Photographer visits baby elephants, hopes for impact with his images
“If these elephants can show us anything it’s the simple fact that all you need is love”
Randy Plett travels around the world, documenting the amazing people and places he encounters. The iStock by Getty Images exclusive photographer has seen some incredible things throughout his photographic journeys but one experience stands out: the time he visited the David Sheldrick Wildlife Trust, an orphan-elephant rescue and rehabilitation program in Nairobi, Kenya.
“I’m lucky to have been around a lot of elephants in my travels, but seeing so many of them running around and drinking from giant baby bottles without a care in the world was quite special,” he said. “I was captivated by how playful and lively they were.”
The orphanage rescues and raises elephants who have lost their families due to poaching or loss of habitat from issues like human overpopulation, conflict, deforestation and drought. They also rescue other animals like rhinos, giraffes and a particularly precocious gazelle.
“I was standing watching the animals when I saw a baby Thompson’s Gazelle eating about 10 feet away from me. I couldn’t’ believe how close I was to such a wild animal,” Plett said. “All of a sudden, it stopped eating and turned to look at me. It walked right up to my face and sniffed my nose — I thought it was going to bite my face. Despite my needless fear of a really small vegetarian animal, it was like pure magic.”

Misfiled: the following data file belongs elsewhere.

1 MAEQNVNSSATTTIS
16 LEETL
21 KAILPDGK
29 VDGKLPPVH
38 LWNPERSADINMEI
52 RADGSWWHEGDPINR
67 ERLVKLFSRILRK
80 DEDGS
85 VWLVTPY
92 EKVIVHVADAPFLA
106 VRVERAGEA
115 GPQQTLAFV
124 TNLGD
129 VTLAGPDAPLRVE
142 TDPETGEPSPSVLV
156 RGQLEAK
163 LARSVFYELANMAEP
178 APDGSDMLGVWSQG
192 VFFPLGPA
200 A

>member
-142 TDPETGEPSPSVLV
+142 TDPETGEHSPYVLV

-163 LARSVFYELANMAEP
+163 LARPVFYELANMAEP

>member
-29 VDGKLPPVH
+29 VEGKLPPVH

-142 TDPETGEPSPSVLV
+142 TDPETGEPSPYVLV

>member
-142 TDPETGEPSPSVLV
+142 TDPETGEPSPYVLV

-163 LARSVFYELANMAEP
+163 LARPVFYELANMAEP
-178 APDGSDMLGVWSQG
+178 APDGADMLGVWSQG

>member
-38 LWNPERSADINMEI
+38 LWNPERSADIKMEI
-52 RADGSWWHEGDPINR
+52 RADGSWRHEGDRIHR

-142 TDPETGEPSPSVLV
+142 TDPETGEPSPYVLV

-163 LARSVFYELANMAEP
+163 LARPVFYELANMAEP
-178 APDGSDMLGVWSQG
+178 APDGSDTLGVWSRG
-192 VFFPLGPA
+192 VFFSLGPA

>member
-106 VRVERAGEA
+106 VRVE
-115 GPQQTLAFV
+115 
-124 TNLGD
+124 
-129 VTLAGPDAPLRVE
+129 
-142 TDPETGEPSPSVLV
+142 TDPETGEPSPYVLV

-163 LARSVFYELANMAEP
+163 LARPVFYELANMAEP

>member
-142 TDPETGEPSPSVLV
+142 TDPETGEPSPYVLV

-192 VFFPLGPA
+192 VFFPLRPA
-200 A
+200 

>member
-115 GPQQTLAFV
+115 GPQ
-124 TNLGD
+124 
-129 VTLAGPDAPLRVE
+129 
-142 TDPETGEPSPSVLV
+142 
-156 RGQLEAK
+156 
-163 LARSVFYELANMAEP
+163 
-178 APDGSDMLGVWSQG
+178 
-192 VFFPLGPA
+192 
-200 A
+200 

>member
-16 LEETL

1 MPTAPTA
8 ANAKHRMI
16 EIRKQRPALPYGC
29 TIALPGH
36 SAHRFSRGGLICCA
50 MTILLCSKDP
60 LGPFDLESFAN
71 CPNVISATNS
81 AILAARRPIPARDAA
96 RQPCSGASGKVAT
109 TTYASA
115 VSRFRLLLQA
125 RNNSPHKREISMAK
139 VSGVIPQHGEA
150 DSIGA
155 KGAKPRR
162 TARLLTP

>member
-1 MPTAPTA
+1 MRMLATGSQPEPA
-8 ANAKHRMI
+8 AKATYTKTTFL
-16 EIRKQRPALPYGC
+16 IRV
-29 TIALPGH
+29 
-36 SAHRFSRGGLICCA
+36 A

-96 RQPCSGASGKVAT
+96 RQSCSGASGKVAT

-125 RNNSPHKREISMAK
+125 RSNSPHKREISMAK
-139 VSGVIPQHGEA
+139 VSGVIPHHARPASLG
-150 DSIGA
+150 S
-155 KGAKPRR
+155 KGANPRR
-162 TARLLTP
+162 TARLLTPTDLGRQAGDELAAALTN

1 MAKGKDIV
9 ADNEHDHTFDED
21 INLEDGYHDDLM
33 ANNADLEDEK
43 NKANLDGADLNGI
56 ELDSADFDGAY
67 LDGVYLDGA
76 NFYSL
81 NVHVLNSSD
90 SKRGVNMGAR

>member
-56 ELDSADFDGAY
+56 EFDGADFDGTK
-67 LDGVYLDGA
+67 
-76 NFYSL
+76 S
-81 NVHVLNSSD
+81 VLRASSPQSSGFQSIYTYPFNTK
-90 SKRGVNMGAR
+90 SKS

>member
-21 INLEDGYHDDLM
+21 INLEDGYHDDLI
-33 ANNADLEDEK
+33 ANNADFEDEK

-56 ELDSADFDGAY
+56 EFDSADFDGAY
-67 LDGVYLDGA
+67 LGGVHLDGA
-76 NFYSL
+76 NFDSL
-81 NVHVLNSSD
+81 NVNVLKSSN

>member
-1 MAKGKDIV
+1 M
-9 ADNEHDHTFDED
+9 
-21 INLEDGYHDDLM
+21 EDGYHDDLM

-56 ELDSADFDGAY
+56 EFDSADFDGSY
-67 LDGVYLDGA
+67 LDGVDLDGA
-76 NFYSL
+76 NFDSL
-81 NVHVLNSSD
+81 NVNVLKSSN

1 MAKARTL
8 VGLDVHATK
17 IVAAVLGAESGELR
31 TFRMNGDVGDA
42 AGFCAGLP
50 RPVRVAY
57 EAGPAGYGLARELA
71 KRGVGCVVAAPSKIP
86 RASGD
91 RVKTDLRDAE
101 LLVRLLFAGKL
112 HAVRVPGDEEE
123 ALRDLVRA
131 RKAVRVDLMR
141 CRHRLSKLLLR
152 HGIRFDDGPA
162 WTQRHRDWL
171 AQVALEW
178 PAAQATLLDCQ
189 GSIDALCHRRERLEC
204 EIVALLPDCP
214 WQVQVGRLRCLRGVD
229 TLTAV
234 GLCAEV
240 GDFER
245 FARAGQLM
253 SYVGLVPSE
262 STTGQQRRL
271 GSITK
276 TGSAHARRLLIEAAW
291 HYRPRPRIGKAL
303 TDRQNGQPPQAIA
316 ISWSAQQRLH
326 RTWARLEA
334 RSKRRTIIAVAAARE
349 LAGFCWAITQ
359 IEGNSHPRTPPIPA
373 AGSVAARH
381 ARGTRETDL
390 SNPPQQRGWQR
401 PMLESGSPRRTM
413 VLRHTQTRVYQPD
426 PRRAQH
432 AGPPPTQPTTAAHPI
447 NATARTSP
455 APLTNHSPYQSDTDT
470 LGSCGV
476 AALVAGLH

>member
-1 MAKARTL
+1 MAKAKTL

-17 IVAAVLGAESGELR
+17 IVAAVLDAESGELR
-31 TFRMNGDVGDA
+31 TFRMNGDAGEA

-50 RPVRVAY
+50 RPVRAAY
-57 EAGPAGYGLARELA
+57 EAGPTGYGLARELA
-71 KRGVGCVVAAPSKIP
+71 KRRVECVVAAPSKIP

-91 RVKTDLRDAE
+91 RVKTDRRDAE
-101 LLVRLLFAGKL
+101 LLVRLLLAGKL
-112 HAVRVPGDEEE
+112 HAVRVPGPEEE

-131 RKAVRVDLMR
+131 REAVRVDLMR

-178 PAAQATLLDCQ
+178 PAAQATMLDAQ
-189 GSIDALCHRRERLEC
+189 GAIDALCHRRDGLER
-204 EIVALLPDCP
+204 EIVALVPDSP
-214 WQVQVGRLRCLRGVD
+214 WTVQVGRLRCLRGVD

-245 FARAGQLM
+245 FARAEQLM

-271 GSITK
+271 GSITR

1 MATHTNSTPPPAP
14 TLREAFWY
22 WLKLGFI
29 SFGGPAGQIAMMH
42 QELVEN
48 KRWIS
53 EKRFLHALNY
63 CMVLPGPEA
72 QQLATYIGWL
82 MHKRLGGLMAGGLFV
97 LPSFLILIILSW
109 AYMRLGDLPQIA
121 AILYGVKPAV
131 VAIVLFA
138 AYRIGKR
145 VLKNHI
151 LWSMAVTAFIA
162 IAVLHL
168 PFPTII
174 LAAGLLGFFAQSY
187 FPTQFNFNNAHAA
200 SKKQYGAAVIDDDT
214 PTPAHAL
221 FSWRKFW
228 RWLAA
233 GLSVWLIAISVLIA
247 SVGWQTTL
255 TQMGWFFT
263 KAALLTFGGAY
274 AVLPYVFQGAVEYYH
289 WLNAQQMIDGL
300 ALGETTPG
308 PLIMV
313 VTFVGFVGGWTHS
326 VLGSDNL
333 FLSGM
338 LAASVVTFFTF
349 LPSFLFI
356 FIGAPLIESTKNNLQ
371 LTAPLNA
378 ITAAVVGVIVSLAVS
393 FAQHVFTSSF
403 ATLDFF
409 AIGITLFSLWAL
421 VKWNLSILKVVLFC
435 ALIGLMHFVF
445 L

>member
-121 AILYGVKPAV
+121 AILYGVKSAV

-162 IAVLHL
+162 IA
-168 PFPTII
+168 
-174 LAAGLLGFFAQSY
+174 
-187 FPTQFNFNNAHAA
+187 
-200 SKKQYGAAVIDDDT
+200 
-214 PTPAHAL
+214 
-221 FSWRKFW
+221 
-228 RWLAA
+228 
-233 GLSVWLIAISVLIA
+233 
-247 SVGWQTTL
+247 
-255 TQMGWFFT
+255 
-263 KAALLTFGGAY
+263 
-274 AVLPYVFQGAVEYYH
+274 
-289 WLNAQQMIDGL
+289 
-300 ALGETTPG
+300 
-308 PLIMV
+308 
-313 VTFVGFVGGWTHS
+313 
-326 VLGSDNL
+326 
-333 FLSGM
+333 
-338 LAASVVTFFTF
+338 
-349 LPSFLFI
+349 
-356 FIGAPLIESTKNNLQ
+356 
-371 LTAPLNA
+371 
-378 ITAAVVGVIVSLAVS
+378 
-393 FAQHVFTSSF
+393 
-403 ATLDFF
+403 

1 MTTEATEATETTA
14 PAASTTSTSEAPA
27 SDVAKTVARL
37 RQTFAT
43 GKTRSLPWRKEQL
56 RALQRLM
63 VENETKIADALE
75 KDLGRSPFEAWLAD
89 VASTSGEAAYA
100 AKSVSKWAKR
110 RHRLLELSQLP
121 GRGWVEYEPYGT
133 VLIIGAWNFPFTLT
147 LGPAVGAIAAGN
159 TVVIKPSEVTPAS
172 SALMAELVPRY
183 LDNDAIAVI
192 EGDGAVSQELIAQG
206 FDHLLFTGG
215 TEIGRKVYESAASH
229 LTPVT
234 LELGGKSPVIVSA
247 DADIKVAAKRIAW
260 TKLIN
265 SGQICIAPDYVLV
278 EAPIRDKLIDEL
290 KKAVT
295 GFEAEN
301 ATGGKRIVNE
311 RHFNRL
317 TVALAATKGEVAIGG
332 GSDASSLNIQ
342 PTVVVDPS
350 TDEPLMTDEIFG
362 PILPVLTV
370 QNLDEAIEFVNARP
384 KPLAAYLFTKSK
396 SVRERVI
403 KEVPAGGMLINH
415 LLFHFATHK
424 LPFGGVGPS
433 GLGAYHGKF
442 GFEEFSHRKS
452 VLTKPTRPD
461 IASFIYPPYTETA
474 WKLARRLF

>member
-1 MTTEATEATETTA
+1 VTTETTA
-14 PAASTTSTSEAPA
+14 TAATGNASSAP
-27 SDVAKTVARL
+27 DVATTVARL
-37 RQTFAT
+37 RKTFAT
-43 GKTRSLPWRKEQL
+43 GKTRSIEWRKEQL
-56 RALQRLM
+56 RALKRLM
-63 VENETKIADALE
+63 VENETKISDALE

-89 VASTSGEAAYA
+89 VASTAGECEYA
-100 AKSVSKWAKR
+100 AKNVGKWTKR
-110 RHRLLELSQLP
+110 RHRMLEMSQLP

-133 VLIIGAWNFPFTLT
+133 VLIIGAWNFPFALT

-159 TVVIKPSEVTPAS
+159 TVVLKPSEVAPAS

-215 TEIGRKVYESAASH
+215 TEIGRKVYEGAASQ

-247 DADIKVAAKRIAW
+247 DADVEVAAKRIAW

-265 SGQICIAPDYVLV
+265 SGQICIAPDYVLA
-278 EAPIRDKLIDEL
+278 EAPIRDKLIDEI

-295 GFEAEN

After spending time observing the animals, one of the things that resonated most with Plett was how the elephants appeared to be such emotional creatures.
“Elephants are very family oriented. They absolutely love each other and are very protective of one another. It was really sweet watching them play and cuddle, it was like their love made up for the loss of their mothers,” Plett said. “You could also tell how attached they were to their caretakers. One of the babies was cuddled up against one of the orphanage workers the entire time.”
He hopes this affection translates through his photos and prompts people to feel the same sense of compassion toward animals.
“I often feel that animals get the short end of the stick and are exploited for our own benefit. That’s why it’s really important for humans to have personal experiences with animals and create a connection with them. The animals that we do get to interact with act as ambassadors for the animal kingdom, and the more we interact with them, the more compelled we will be to care for and protect them,” he said. “I hope my photos inspire people to better understand and appreciate animals. If these elephants can show us anything it’s the simple fact that all you need is love.”
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